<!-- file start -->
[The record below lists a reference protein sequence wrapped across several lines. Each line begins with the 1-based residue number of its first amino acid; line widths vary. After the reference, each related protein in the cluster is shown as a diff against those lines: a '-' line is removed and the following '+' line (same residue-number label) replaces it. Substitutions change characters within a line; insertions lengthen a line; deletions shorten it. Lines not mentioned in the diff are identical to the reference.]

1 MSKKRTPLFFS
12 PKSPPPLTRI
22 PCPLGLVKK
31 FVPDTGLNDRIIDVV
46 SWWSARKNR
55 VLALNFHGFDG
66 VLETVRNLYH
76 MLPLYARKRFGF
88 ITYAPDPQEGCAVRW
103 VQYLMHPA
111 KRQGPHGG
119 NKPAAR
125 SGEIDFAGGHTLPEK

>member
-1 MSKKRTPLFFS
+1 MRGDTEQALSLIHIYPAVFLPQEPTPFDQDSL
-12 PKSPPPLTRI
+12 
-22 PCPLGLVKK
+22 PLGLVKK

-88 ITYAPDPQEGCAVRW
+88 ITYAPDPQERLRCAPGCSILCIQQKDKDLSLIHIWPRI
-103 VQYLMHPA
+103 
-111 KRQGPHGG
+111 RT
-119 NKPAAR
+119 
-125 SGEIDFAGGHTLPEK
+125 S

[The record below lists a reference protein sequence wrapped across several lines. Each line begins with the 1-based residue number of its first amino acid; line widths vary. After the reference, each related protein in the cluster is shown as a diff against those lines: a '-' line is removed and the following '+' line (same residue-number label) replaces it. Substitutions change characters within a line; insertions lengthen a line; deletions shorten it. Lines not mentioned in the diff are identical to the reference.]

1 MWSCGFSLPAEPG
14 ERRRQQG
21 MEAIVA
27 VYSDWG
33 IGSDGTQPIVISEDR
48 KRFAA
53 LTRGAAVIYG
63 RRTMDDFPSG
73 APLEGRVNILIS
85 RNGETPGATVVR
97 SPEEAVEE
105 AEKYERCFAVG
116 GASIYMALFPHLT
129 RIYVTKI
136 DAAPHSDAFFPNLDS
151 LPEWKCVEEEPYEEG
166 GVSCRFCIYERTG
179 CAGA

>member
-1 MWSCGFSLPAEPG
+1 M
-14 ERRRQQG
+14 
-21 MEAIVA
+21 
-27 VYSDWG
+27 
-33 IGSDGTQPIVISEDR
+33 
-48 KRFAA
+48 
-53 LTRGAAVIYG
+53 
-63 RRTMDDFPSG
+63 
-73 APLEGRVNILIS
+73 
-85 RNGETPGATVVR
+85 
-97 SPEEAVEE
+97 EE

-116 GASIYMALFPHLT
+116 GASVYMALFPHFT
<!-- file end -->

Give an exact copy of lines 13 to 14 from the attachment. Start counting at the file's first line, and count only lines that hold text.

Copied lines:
119 NKPAAR
125 SGEIDFAGGHTLPEK